In 1946 David DeLong poured his first six-inch Kilr worm in Akron, Ohio. He would go
on to form the Delong lure company, which set up business in nearby Cleveland. The
company expanded and moved its operation to Centerville, Ohio, to operate for the next
In Centerville, the company hit its stride and would be at the forefront of fishing
innovation. Not only did Delong produce some of the most life-like artificial baits of the
day, but it was the first company to produce a scented lure, and the company also held
several patents for innovative weedless hooks that are still used today.
Delong Lures were a staple in bait and tackle stores across the country and were
famous for their rigged Killer worms and their unrigged Act-alive series. Delong made
lures for everything. Everyone seemed to have their favorite Delong lure; they range
from the tiny little trout worms to 18-inch Giant Witch. He made all sorts of bugs,
including mayflies, bees, and grasshoppers. Eels, crawfish, shrimp, minnows, tadpoles,
and countless other creatures rounded out the company’s line.
In the early 1980s, Delong Lures was sold to a tire manufacturer in Warren, Michigan,
just outside Detroit. The company would continue to produce many of the same lures,
but as the demands of anglers began to shift towards other lures, the company’s focus
began to move. The company saw profit in using the worm molds and plastic in a
venture that made testing strips for testing ponds for algae, so the fishing lures took a
By the mid-1990s, Delong Lures was just a former shell of the great company it once
was. You could still find fishing lures, but few stores carried them, and you had to look
hard to find them. That is when the savior of Delong, Ed Pivarnik, rescued the company.
Ed had been fishing with Delong lures since he was a young boy, and eventually, his
favorite worms became harder and harder to find. Finally, he called the number on the
back of the pack and started dealing with the company directly. After a few years of
buying lures from them, the girl who ran the lure section of the company said her father
might be interested in selling the fishing lure part of the company and asked if Ed was
interested in buying it.
In 1998, Ed talked to his friend David Lachowicz, and they decided to buy the company
and move it to Valparaiso, Indiana. The pair resurrected the company and brought back
the Kilr worms that made it famous, but as they were digging through some of the old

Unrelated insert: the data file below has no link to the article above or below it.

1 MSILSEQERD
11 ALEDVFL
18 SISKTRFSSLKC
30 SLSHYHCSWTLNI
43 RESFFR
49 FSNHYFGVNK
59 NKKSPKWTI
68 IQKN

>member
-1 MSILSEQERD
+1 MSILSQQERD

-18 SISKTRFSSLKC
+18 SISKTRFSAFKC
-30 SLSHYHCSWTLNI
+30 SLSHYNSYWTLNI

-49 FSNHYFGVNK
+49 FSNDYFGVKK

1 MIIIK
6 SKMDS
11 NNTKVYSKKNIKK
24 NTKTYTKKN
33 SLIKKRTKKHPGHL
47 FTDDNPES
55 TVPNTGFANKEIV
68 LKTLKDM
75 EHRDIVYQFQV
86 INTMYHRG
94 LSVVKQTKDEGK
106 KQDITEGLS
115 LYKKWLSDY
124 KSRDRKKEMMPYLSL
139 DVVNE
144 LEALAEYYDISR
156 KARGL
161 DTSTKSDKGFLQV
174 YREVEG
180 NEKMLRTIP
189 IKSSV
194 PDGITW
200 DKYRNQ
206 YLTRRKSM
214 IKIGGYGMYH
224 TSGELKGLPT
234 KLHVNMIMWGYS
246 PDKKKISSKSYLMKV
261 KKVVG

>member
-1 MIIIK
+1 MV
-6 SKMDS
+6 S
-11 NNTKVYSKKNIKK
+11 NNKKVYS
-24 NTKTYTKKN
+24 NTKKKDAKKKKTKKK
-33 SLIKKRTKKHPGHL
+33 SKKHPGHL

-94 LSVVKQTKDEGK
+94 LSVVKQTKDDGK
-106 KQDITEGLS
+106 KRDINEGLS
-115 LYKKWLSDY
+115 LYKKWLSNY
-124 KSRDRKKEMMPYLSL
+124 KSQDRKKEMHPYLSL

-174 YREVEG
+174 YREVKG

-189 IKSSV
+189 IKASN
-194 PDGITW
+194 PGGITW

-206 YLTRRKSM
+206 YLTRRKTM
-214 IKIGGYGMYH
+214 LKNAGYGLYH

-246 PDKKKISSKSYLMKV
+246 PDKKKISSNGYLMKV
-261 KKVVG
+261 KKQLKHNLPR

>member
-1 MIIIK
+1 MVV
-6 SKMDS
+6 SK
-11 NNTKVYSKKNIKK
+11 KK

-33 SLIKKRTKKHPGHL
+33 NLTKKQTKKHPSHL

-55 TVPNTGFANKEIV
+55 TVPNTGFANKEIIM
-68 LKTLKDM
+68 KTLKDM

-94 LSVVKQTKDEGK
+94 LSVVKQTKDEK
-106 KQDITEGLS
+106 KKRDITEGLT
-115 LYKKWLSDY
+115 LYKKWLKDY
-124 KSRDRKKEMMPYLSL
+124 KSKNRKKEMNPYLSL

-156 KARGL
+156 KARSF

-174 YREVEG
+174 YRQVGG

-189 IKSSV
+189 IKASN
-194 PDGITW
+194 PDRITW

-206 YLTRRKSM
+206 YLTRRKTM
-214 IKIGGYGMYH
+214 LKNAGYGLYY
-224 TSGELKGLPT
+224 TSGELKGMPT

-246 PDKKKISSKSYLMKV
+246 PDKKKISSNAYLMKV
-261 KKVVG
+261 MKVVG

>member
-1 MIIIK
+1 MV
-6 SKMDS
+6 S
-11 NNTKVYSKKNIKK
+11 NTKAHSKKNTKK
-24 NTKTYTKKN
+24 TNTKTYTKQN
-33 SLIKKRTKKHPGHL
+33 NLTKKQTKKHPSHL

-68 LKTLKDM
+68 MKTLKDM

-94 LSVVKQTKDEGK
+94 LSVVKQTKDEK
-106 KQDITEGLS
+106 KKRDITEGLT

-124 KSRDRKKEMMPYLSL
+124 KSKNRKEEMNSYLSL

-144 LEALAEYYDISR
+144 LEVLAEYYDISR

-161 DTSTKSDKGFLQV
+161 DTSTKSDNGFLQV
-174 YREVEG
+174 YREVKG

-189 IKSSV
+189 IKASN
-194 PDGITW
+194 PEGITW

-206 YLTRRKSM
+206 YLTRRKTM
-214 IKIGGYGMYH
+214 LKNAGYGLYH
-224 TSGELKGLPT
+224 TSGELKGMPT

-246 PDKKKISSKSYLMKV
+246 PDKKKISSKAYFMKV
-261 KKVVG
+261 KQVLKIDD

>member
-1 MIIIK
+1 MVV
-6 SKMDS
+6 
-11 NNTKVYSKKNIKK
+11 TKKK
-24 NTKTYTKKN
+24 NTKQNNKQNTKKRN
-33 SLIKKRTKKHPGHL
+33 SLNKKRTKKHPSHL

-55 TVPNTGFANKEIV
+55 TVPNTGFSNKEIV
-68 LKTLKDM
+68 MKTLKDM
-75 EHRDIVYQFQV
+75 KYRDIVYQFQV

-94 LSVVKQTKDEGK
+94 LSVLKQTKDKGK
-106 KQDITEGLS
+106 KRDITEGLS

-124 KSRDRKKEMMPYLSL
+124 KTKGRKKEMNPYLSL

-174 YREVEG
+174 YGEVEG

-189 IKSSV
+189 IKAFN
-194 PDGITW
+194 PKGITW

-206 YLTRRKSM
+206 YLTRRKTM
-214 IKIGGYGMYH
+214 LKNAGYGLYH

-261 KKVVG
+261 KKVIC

saltwater molds, they discovered some lures that were designed for the ocean, but Ed
knew they would be fantastic for Muskie, so they launched a line that took the Muskie
world by storm.
For the next 12 years, Ed ran the company with help from Dave and returned the
company too much of its former glory. Giant snakes were once again winning bass
tournaments in Florida, the flying witch was a top Muskie lure, and you could once again
walk into bait and tackle stores across America and find Delong Lures hanging on the
shelf. The good ol’ days were back, but they would not last.
A series of unfortunate events in Ed’s life caused him to close the company in 2012, and
it would remain closed for nine years. Still, a company like Delong cannot stay down
forever; like a Phoenix, it rose from the ashes once again, this time rescued by an
unlikely trio of outdoorsmen. Who got their start in the outdoor industry as bloggers
writing articles at thehuntingnews.com.
Brothers Aaron and Brandon Futrell and their cousin Stephen Ziegler were first turned
on to Delong by Brandon, who picked up DeLong’s Twin Tail Weedless Tadpole back in
2004 when Brandon was still in high school, and man did it catch fish. He shared his
new favorite lure with Aaron, who became hooked as well. Delong became their go-to
bass lure until 2016, when the local bait and tackle shop finally ran out of what they had
on hand. Since then, Brandon always kept an eye out for them, but they never showed
up; but in early 2021, Brandon decided to see Google DeLong and found that the entire
company was for sale.
A few phone calls and some quick negotiations later, the boys bought the company and
moved back to northeast Ohio, where it all began. They started in Stephen’s parent’s
garage but located a suitable building in Canal Fulton, a small historic town in Stark
County, where they got the company up and running and producing the high-quality
fishing lures that DeLong has made famous throughout the years.